There is, actually, a strong parallel drawn between the two characters. Dialogues in flashbacks, cf Lockdown and The Man Behind the Curtain, of a conversation between John and Cooper and one between Roger and Ben, both taking place in cars, are shot in very similar ways; as if to emphasize a connection between their two backgrounds, the mothers of both characters are called Emily. We're at least entitled to speculate about their connection.

Hardly one happy-go-squishysquee lovey-dovey pairing as it goes, not even necessarily romantic to make it interesting, the ways one can treat Ben/Locke are quite a few. If one ever wanted to see it from an actually sweet and cute point of view, there are a couple of moments in their relationship where there could be something sweet and less angst-mindfuck-ridden. Come to mind the far beginning of their "friendship", during Lockdown, maybe, in the seconds of real trust they share; and also the bit when Locke chases after the Others all happy and fullfilled, the very strong, very quiet dialog they share in the tent, the beginning of The Man of Tallahassee. Not the kind of moments that sum up the relationship (not at all), but the ones that, after all, keep it all going in between the drama.

As stated before, there is one particular scene that I find worthy of mention when discussing these two. It's the one where Ben gives John the option to kill his father, as another of his little twisted mindgames; at Cooper's taunting, his twisted smirks and his crooked laughter, Ben hits him to shut him up. Now, I think this is one of the strongest moments for the pairing: Ben already knows John will not be capable of killing his father, and he most probably has been looking forward to shut Cooper up for a while; but the gesture does look a lot like sudden anger venting, hating him, but also hating John for not being strong enough. At a first glance, I didn’t even think it was coherent for Ben’s character, but after thinking about it, it’s not only quite possible that he does it out of having wanted John to go through with it for a split second, but also because Cooper probably reminds him of his own father.

At many points of S3, Locke looks almost as if he’s becoming a Ben in the making of sorts. Definitely, it could do him - in fact, it could do nobody - much good to hang a lot of time around this guy. One of the most widely accepted theories up until now is that, somehow, the parallel must be far from a casuality, with Locke somehow connected to Ben -- even more, destined to actually replace him as the Others' leader, as Ben himself seems to think.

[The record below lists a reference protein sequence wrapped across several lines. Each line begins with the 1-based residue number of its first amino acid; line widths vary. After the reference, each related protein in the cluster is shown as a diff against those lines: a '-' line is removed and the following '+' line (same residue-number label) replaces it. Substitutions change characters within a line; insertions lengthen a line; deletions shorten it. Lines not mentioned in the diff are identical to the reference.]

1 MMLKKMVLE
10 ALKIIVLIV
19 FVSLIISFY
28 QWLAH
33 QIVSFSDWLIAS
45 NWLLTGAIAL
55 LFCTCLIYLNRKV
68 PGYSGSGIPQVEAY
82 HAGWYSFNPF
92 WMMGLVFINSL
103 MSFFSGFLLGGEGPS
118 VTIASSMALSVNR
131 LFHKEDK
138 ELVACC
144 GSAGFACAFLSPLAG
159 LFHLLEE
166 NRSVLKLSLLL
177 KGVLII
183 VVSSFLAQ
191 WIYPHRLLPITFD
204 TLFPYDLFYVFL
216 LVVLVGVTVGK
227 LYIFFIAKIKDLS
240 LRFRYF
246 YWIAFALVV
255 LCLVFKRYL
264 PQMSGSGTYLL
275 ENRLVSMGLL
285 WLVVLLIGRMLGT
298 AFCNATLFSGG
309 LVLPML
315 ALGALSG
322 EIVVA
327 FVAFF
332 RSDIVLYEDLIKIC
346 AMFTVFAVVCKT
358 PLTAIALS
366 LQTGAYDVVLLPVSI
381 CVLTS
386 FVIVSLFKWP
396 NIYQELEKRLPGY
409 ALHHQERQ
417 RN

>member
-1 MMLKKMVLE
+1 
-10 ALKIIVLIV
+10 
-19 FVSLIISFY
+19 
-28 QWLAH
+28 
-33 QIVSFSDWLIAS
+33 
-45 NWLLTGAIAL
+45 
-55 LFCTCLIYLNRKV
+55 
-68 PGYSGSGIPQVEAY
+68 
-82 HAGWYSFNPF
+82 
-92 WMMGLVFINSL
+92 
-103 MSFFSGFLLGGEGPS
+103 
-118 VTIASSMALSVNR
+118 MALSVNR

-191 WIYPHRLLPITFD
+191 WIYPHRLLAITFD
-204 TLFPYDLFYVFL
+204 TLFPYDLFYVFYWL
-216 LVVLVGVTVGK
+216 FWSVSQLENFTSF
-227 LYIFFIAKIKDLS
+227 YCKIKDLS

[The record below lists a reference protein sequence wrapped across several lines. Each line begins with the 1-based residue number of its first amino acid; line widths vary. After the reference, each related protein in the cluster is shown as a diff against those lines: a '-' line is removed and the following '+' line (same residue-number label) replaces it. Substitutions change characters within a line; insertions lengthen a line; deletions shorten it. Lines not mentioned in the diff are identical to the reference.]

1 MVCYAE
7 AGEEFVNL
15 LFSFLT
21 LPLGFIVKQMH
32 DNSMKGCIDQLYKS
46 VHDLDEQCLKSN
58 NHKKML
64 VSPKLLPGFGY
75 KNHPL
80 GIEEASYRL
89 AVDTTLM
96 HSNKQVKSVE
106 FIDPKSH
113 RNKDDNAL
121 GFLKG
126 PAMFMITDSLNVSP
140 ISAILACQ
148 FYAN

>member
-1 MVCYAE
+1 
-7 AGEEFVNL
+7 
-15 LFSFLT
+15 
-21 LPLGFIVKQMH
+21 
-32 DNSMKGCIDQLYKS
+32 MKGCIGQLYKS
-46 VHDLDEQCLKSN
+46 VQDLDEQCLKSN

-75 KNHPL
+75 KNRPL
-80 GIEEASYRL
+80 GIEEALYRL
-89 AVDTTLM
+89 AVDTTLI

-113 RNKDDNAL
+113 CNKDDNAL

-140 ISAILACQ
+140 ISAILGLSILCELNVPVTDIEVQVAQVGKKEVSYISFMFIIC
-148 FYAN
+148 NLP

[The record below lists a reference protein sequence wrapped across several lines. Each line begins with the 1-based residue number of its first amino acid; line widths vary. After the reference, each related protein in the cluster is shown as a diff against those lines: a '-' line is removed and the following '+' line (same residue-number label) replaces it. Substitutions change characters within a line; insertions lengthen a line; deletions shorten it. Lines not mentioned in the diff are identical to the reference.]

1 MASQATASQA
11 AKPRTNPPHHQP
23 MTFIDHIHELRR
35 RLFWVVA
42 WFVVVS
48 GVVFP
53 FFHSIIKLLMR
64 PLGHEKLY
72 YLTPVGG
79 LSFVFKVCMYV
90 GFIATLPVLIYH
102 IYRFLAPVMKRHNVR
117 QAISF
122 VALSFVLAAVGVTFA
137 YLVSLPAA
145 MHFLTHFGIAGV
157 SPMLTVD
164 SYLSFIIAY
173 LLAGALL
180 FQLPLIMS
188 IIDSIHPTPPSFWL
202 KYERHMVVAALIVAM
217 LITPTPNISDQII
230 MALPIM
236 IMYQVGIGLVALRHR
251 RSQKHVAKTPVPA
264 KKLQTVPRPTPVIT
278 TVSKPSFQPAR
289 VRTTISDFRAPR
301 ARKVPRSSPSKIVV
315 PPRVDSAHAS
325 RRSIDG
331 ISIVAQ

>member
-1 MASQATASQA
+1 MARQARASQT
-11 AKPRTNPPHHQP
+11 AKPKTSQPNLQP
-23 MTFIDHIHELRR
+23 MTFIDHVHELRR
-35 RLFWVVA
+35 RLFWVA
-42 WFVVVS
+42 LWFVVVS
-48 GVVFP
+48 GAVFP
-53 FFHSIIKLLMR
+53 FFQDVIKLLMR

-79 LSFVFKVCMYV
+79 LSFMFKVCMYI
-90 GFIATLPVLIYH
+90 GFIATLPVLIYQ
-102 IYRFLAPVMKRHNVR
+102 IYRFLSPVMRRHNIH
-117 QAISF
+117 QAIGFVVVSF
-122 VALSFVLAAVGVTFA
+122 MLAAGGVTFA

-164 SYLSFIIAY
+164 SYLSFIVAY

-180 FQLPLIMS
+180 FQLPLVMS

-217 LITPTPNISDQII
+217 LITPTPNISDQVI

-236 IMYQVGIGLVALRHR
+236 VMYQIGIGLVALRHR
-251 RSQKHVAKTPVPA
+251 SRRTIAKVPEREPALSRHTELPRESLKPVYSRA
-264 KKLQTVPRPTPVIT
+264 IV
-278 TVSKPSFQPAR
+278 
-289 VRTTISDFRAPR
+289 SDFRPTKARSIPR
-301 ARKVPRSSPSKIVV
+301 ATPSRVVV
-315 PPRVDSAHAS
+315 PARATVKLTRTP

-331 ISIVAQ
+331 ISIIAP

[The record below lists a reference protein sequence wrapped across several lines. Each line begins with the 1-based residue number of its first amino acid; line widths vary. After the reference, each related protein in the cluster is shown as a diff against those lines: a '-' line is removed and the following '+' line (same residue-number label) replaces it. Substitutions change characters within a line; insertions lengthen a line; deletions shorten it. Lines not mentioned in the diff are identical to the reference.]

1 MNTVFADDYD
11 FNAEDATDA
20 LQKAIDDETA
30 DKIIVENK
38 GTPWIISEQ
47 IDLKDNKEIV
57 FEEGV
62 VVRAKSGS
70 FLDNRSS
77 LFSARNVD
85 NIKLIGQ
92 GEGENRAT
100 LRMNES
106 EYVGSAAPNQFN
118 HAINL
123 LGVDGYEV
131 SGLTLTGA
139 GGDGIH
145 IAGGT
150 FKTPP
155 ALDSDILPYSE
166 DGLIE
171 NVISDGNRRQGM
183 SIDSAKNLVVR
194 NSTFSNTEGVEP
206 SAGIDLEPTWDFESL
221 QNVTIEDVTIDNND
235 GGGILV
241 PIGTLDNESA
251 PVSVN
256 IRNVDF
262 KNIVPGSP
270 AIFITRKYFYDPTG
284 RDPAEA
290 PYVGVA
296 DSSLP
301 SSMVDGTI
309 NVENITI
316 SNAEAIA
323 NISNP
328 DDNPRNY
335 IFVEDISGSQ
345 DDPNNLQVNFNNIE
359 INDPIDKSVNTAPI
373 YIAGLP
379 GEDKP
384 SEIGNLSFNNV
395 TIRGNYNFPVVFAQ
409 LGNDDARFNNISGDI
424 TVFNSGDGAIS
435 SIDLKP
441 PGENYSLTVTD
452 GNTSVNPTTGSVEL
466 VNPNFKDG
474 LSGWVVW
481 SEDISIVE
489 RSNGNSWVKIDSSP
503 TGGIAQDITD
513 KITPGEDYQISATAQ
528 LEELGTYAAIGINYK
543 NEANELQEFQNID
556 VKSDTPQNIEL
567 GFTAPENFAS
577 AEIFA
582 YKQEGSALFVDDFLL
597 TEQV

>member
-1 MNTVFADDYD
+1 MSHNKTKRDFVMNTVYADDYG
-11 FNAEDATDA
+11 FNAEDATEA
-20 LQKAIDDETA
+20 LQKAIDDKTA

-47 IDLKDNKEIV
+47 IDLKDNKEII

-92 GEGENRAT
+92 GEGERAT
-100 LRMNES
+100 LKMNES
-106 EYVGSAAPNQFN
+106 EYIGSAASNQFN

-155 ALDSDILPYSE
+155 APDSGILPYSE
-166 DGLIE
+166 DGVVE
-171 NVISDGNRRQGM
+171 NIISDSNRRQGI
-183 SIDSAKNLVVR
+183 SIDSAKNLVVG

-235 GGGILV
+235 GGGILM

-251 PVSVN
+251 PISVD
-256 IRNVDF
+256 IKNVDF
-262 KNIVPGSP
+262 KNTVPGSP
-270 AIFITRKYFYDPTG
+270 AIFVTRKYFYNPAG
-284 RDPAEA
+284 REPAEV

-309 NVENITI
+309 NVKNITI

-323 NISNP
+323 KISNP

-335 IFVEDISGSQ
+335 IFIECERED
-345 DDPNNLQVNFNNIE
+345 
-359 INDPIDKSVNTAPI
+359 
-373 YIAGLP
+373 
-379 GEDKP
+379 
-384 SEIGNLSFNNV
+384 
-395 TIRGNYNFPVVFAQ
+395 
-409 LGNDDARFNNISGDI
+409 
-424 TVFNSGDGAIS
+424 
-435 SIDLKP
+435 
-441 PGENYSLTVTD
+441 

He manipulates people. He makes you think it's your idea, but it's his.  ]

The Lost fanbase is huge, and while it isn’t one of the most widely spread pairings, Ben/Locke still gets some love.

He Came Back, the LJ community for devotees, is a wonderful place to start searching. It’s riddled with gorgeous fanart, plenty of graphics and beautiful fanfiction for all our needs.
Been's Bookclub, a Ben and Michael Emerson-centered 18-and-over fanfiction community.

As far as fanfics go, and just to name a couple, some of my personal favourites include:
Not My Fault, (x-posted at DArt here)
That Man Called Henry Gale
And gl12’s swoon-worthy ongoing story, Unfamiliar.

As for miscellanea:
Blockparty, the official fanlisting for the [not necessarily romantic] relationship between the two, made by a fellow fan.


As someone who is fascinated by both of them seperately and their relationship, I'm delighted by this essay. Thank you for writing it!
They're definitely very complex and amazing characters, just completing each other in the most odd ways. The appeal is less "omg hot boiz togther!!11!1" and more mindfucky fascinating goodness.
There's just so much to choose from in this show isn't there? Theirs is definitely one of the best relationships evar1111 etc. Thanks for the praise!
Glad I'm not the only one who sees the potential for these two! Very nicely written.
Thank you! ♥ There's definitely a lot of potential, whole lot of layers in that relationship :D
you did a fantastic job writing this!
i love ben/locke ^^
Brilliantly written essay! I'm so glad you took the time to do this.

No matter how many times he'll be deceived, no matter how low the blows will be, he'll always keep coming back for either of the two as long as they offer a fickle lie to believe.

So true, this bit. Poor John. :(
blue by darkhavens

January 2018